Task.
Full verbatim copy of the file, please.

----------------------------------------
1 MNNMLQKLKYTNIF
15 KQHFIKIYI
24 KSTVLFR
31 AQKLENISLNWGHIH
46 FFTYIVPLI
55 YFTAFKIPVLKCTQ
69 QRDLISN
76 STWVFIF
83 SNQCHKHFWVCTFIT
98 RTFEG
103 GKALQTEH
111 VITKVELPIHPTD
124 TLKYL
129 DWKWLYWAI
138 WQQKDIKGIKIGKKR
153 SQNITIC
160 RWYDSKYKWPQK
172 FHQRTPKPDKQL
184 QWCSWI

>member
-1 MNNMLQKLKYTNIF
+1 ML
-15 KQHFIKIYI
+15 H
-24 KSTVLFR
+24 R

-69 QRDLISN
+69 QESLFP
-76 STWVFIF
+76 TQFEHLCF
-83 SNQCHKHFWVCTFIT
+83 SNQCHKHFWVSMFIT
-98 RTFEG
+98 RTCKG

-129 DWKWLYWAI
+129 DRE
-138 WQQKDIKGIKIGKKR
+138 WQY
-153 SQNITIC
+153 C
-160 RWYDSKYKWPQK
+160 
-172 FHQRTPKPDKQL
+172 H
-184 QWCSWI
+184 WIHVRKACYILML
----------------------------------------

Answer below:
1 MNNMLQKLKYTNIF
15 KQHFIKIYI
24 KSTVLFR
31 AQKLENISLNWGHIH
46 FFTYIVPLI
55 YFTAFKIPVLKCTQ
69 QRDLISN
76 STWVFIF
83 SNQCHKHFWVCTFIT
98 RTFEG
103 GKALQTEH
111 VITKVELPIHPTD
124 TLKYL
129 DWKWLYWAI
138 WQQKDIKGIKIGKKR
153 SQNITIC
160 RWYDSKYKWPQK
172 FHQRTPKPDKQL
184 QWCSWI

>member
-1 MNNMLQKLKYTNIF
+1 ML
-15 KQHFIKIYI
+15 H
-24 KSTVLFR
+24 R

-69 QRDLISN
+69 QESLFP
-76 STWVFIF
+76 TQFEHLCF
-83 SNQCHKHFWVCTFIT
+83 SNQCHKHFWVSMFIT
-98 RTFEG
+98 RTCKG

-129 DWKWLYWAI
+129 DRE
-138 WQQKDIKGIKIGKKR
+138 WQY
-153 SQNITIC
+153 C
-160 RWYDSKYKWPQK
+160 
-172 FHQRTPKPDKQL
+172 H
-184 QWCSWI
+184 WIHVRKACYILML